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Hatton dismisses critics

Fighters Network
21
Apr

A relaxed and confident Ricky Hatton answered questions on a media conference call about his showdown with Manny Pacquiao on May 2 at the MGM Grand in Las Vegas.

With the big fight only a week and half away, Hatton remained upbeat and positive about his chances of upsetting Pacquiao, who is about a 2-to-1 betting favorite and the overwhelming choice among the media to beat the junior welterweight champion.

When asked if he felt any pressure to better the performance he turned in against Floyd Mayweather Jr., which also took place at the MGM, Hatton said he’s entering his second shot at a pound-for-pound king with a clear conscience.

“I don’t feel any pressure going into this fight,” Hatton said. “The Mayweather fight was my only loss, and he’s beaten everyone else he’s fought so I’ve got nothing to be ashamed about. I don’t feel that I have anything to prove to anyone (going into the Pacquiao fight). I have one of the best records in boxing, 46 wins with only one loss. I’ve beat great fighters like Kostya Tszyu and Jose Luis Castillo. I’ve won four world titles in two weight classes.



“I’m quite content with my career.”

As well he should be. However, the image of Hatton struggling with not-so-great fighters like Luis Collazo, Juan Urango and Juan Lazcano is hard to dismiss when weighing his chances of beating Pacquiao.

Noting that both Collazo and Urango are left-handed fighters, Pacquiao’s promoter Bob Arum has publicly stated that Hatton doesn’t know how to fight southpaws.

Hatton admits that he had a difficult time with both southpaws but maintained that their left-handed stances had nothing to do with his trouble.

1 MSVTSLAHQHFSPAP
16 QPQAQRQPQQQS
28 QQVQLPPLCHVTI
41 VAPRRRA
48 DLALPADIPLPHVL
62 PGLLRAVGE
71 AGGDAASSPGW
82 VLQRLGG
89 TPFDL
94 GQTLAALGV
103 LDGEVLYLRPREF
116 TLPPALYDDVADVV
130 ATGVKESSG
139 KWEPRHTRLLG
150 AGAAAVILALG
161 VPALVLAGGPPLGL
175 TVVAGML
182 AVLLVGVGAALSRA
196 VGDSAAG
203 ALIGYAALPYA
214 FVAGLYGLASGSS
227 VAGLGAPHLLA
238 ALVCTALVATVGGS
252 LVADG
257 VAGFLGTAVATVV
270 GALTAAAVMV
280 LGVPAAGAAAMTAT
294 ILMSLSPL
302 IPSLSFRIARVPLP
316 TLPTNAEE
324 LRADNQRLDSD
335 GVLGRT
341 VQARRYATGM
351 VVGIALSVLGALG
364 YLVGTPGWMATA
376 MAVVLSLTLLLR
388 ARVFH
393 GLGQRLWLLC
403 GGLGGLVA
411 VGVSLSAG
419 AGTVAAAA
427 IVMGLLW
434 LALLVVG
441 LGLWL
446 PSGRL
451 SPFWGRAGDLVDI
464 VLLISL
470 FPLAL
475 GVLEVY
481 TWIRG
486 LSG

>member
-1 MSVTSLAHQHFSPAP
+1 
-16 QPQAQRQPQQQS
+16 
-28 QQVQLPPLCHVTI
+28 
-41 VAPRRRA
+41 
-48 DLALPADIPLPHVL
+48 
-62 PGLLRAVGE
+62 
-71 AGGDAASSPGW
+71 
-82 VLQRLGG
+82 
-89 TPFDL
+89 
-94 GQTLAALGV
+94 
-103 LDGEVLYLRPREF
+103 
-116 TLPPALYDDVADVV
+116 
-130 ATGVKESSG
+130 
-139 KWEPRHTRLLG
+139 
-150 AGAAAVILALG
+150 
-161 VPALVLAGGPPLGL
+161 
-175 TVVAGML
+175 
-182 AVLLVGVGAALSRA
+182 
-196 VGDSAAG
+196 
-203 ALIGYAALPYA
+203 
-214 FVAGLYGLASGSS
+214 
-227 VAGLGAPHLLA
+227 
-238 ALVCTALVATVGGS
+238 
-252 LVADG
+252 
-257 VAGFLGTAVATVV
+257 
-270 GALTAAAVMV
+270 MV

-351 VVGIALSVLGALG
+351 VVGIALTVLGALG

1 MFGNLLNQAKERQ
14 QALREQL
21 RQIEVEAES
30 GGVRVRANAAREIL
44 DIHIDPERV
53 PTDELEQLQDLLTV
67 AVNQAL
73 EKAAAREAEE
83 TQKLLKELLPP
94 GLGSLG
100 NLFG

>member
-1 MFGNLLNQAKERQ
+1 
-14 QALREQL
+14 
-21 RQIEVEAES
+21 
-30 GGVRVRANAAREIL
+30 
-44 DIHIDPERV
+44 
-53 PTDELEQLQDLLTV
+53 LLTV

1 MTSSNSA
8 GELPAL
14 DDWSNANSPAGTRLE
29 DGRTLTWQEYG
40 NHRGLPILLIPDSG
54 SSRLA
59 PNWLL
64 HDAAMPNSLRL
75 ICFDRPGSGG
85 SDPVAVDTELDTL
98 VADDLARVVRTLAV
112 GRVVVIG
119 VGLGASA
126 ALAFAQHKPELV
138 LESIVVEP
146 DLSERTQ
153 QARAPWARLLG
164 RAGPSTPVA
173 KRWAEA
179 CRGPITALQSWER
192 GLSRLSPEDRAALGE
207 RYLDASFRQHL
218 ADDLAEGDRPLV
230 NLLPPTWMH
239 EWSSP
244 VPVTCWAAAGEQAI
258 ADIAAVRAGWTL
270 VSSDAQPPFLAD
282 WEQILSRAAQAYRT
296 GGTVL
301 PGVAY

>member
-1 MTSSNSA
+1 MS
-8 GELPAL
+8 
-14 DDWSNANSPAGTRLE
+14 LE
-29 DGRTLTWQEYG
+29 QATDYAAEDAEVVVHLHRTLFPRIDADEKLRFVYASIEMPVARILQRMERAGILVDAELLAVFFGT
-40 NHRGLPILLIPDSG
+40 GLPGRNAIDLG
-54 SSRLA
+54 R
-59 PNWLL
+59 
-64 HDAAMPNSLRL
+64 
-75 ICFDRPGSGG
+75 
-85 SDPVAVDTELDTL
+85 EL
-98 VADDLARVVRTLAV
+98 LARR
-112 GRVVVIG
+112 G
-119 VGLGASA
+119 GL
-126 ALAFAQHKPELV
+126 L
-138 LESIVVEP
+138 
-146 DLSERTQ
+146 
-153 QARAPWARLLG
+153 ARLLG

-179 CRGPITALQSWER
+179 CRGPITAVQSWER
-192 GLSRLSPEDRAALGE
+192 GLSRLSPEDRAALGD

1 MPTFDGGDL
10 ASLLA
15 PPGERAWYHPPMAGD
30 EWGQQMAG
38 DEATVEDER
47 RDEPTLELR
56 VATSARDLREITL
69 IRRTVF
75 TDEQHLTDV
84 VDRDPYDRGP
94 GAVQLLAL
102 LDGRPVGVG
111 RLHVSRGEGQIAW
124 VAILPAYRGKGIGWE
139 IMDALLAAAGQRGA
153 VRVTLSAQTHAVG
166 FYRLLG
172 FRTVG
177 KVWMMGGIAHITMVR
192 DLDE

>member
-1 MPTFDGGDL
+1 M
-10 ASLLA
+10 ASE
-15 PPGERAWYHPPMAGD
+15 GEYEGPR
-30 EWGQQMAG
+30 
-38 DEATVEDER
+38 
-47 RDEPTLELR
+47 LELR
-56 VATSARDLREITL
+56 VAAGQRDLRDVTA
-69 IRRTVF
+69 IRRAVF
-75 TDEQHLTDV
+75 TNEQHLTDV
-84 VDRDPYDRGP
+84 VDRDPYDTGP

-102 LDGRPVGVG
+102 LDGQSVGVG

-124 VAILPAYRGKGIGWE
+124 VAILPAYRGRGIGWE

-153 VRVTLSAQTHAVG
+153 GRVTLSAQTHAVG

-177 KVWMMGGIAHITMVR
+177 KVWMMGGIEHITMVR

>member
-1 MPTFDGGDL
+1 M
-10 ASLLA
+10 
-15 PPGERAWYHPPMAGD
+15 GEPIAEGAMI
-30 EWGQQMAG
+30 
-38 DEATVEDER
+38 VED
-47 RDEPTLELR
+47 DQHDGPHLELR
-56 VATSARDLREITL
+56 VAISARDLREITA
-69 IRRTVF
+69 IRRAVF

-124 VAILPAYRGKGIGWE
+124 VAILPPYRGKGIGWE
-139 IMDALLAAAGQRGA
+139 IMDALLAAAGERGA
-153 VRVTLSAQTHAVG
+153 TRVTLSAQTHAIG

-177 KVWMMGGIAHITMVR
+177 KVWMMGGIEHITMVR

“I struggled with Collazo because it was my first fight at welterweight, (because) he was bigger than me, not because he was left handed,” Hatton said. “If you stood Manny Pacquiao next to Luis Collazo, it would be like David and Goliath. I had a virus going into the Juan Urango fight. I thought I boxed well early on but then I lost all my energy.

“Just because Bob Arum says I can’t fight southpaws don’t expect me to s__t myself. Bob’s probably hoping I can’t fight southpaws.”

Despite their dismissive comments about his ability, Hatton believes that Arum and Pacquiao’s trainer, Freddie Roach, aren't as confident in their fighter as they let on.

“Freddie says I won’t last three rounds with Manny but then he says that he doesn’t want a certain referee to work the fight,” Hatton said. “Well, if Freddie was so certain about beating me, he wouldn’t be so worried about who the referee is.”

Hatton didn’t sound insecure or aggravated as he defended his credentials during the call. He said he’s used to being doubted.

“I’ve spent my whole career with knockers [critics],” Hatton said. “They say I’m just a battling Brit who sells tickets. I was always an over-hyped, overrated, protected kid who didn’t want to leave Manchester.

“But I proved the critics wrong when I beat Kostya Tszyu. And then I proved them wrong by coming to the United Stated to fight. I proved to be one of the best. I’ve earned shots at two pound-for-pound No. 1 fighters, and this time I’m fighting at my weight (140 pounds).

“They still knock me for my lifestyle,” he continued. “They say I get too heavy between fights and that I drink too much beer. That’s why I started wearing a fat suit into the ring. That’s my way of sticking it to my critics.

“Everyone sees me as a little fat brawler, but if you look at my record, you should know that isn’t so.”

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